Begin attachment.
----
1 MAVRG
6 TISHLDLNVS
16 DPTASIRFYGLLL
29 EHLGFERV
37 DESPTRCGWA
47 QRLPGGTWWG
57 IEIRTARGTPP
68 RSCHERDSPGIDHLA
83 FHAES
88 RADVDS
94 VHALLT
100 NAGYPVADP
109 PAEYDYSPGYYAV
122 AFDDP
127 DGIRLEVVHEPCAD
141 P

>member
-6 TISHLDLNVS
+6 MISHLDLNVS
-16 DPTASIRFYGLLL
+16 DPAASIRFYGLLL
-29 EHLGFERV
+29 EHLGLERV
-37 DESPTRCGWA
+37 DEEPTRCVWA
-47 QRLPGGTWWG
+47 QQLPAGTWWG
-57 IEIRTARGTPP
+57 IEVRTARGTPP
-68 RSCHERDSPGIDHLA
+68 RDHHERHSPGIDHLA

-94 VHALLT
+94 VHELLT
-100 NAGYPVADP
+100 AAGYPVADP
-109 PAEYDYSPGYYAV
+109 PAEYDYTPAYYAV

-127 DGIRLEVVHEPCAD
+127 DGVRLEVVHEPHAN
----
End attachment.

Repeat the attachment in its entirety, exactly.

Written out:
1 MAVRG
6 TISHLDLNVS
16 DPTASIRFYGLLL
29 EHLGFERV
37 DESPTRCGWA
47 QRLPGGTWWG
57 IEIRTARGTPP
68 RSCHERDSPGIDHLA
83 FHAES
88 RADVDS
94 VHALLT
100 NAGYPVADP
109 PAEYDYSPGYYAV
122 AFDDP
127 DGIRLEVVHEPCAD
141 P

>member
-6 TISHLDLNVS
+6 MISHLDLNVS
-16 DPTASIRFYGLLL
+16 DPAASIRFYGLLL
-29 EHLGFERV
+29 EHLGLERV
-37 DESPTRCGWA
+37 DEEPTRCVWA
-47 QRLPGGTWWG
+47 QQLPAGTWWG
-57 IEIRTARGTPP
+57 IEVRTARGTPP
-68 RSCHERDSPGIDHLA
+68 RDHHERHSPGIDHLA

-94 VHALLT
+94 VHELLT
-100 NAGYPVADP
+100 AAGYPVADP
-109 PAEYDYSPGYYAV
+109 PAEYDYTPAYYAV

-127 DGIRLEVVHEPCAD
+127 DGVRLEVVHEPHAN